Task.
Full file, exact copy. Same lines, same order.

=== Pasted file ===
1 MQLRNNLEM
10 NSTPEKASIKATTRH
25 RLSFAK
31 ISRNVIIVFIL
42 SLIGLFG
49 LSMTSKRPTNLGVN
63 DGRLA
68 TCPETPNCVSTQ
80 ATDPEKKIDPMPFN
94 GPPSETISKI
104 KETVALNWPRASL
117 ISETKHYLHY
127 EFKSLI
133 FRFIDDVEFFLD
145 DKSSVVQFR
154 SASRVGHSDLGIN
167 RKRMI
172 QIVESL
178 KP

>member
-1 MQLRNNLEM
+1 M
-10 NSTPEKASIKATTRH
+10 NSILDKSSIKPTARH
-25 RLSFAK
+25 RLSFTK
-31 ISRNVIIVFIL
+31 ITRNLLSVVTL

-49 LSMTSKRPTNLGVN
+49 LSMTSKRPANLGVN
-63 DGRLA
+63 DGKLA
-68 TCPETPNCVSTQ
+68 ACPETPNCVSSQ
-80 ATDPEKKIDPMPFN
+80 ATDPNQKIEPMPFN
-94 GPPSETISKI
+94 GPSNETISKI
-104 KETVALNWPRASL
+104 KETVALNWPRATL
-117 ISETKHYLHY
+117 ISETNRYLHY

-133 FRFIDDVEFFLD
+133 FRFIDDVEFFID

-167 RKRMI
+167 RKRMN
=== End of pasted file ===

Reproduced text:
1 MQLRNNLEM
10 NSTPEKASIKATTRH
25 RLSFAK
31 ISRNVIIVFIL
42 SLIGLFG
49 LSMTSKRPTNLGVN
63 DGRLA
68 TCPETPNCVSTQ
80 ATDPEKKIDPMPFN
94 GPPSETISKI
104 KETVALNWPRASL
117 ISETKHYLHY
127 EFKSLI
133 FRFIDDVEFFLD
145 DKSSVVQFR
154 SASRVGHSDLGIN
167 RKRMI
172 QIVESL
178 KP

>member
-1 MQLRNNLEM
+1 M
-10 NSTPEKASIKATTRH
+10 NSILDKSSIKPTARH
-25 RLSFAK
+25 RLSFTK
-31 ISRNVIIVFIL
+31 ITRNLLSVVTL

-49 LSMTSKRPTNLGVN
+49 LSMTSKRPANLGVN
-63 DGRLA
+63 DGKLA
-68 TCPETPNCVSTQ
+68 ACPETPNCVSSQ
-80 ATDPEKKIDPMPFN
+80 ATDPNQKIEPMPFN
-94 GPPSETISKI
+94 GPSNETISKI
-104 KETVALNWPRASL
+104 KETVALNWPRATL
-117 ISETKHYLHY
+117 ISETNRYLHY

-133 FRFIDDVEFFLD
+133 FRFIDDVEFFID

-167 RKRMI
+167 RKRMN